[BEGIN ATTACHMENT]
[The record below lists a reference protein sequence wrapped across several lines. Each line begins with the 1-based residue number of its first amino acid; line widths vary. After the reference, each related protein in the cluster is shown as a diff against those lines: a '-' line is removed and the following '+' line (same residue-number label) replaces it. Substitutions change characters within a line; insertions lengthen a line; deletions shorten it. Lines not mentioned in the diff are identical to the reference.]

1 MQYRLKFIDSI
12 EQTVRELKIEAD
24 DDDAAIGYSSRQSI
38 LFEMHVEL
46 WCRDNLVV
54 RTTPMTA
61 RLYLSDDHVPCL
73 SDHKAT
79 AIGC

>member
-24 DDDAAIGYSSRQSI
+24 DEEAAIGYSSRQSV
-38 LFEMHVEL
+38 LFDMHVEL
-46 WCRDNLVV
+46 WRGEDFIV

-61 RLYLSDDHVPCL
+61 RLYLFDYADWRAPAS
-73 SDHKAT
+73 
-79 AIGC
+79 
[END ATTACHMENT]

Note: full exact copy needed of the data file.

[The record below lists a reference protein sequence wrapped across several lines. Each line begins with the 1-based residue number of its first amino acid; line widths vary. After the reference, each related protein in the cluster is shown as a diff against those lines: a '-' line is removed and the following '+' line (same residue-number label) replaces it. Substitutions change characters within a line; insertions lengthen a line; deletions shorten it. Lines not mentioned in the diff are identical to the reference.]

1 MQYRLKFIDSI
12 EQTVRELKIEAD
24 DDDAAIGYSSRQSI
38 LFEMHVEL
46 WCRDNLVV
54 RTTPMTA
61 RLYLSDDHVPCL
73 SDHKAT
79 AIGC

>member
-24 DDDAAIGYSSRQSI
+24 DEEAAIGYSSRQSV
-38 LFEMHVEL
+38 LFDMHVEL
-46 WCRDNLVV
+46 WRGEDFIV

-61 RLYLSDDHVPCL
+61 RLYLFDYADWRAPAS
-73 SDHKAT
+73 
-79 AIGC
+79 